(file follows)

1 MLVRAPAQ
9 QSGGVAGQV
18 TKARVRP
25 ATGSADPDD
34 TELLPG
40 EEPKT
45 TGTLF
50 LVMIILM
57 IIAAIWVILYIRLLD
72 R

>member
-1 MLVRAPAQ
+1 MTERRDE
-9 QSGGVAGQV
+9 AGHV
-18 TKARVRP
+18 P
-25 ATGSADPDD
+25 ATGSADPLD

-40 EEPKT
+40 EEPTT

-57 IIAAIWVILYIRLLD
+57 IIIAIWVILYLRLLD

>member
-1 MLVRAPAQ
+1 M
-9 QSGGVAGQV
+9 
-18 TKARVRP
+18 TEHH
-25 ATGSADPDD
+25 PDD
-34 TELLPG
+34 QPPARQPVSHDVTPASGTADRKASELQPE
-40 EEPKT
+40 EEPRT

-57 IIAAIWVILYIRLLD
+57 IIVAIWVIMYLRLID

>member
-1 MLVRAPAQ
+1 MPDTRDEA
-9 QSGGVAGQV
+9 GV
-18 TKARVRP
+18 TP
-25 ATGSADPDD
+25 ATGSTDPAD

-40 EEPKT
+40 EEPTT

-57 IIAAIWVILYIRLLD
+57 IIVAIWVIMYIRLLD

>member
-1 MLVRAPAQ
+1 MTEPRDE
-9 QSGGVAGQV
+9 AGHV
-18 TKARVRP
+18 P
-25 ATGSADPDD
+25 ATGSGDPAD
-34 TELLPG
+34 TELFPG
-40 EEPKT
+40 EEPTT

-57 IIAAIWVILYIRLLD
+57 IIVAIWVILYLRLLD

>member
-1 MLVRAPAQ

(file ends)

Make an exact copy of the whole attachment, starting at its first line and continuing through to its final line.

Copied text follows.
1 MLVRAPAQ
9 QSGGVAGQV
18 TKARVRP
25 ATGSADPDD
34 TELLPG
40 EEPKT
45 TGTLF
50 LVMIILM
57 IIAAIWVILYIRLLD
72 R

>member
-1 MLVRAPAQ
+1 MTERRDE
-9 QSGGVAGQV
+9 AGHV
-18 TKARVRP
+18 P
-25 ATGSADPDD
+25 ATGSADPLD

-40 EEPKT
+40 EEPTT

-57 IIAAIWVILYIRLLD
+57 IIIAIWVILYLRLLD

>member
-1 MLVRAPAQ
+1 M
-9 QSGGVAGQV
+9 
-18 TKARVRP
+18 TEHH
-25 ATGSADPDD
+25 PDD
-34 TELLPG
+34 QPPARQPVSHDVTPASGTADRKASELQPE
-40 EEPKT
+40 EEPRT

-57 IIAAIWVILYIRLLD
+57 IIVAIWVIMYLRLID

>member
-1 MLVRAPAQ
+1 MPDTRDEA
-9 QSGGVAGQV
+9 GV
-18 TKARVRP
+18 TP
-25 ATGSADPDD
+25 ATGSTDPAD

-40 EEPKT
+40 EEPTT

-57 IIAAIWVILYIRLLD
+57 IIVAIWVIMYIRLLD

>member
-1 MLVRAPAQ
+1 MTEPRDE
-9 QSGGVAGQV
+9 AGHV
-18 TKARVRP
+18 P
-25 ATGSADPDD
+25 ATGSGDPAD
-34 TELLPG
+34 TELFPG
-40 EEPKT
+40 EEPTT

-57 IIAAIWVILYIRLLD
+57 IIVAIWVILYLRLLD

>member
-1 MLVRAPAQ